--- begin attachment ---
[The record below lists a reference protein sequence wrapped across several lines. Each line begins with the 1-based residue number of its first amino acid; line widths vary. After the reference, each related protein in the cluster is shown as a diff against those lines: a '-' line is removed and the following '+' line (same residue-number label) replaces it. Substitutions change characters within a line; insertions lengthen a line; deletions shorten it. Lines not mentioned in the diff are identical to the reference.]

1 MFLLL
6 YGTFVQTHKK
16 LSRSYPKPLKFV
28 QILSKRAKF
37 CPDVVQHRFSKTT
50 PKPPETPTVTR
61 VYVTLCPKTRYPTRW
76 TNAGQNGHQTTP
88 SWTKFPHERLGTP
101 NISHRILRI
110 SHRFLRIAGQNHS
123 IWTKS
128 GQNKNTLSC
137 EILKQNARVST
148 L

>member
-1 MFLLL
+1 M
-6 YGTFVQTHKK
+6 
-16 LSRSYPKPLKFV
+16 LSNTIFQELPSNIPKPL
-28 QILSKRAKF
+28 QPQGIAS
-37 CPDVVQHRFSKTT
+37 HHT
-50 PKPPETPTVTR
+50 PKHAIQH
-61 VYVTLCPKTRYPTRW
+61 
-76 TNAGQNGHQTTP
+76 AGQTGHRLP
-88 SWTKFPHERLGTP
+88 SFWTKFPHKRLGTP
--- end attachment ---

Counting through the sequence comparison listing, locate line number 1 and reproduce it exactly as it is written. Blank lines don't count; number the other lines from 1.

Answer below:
[The record below lists a reference protein sequence wrapped across several lines. Each line begins with the 1-based residue number of its first amino acid; line widths vary. After the reference, each related protein in the cluster is shown as a diff against those lines: a '-' line is removed and the following '+' line (same residue-number label) replaces it. Substitutions change characters within a line; insertions lengthen a line; deletions shorten it. Lines not mentioned in the diff are identical to the reference.]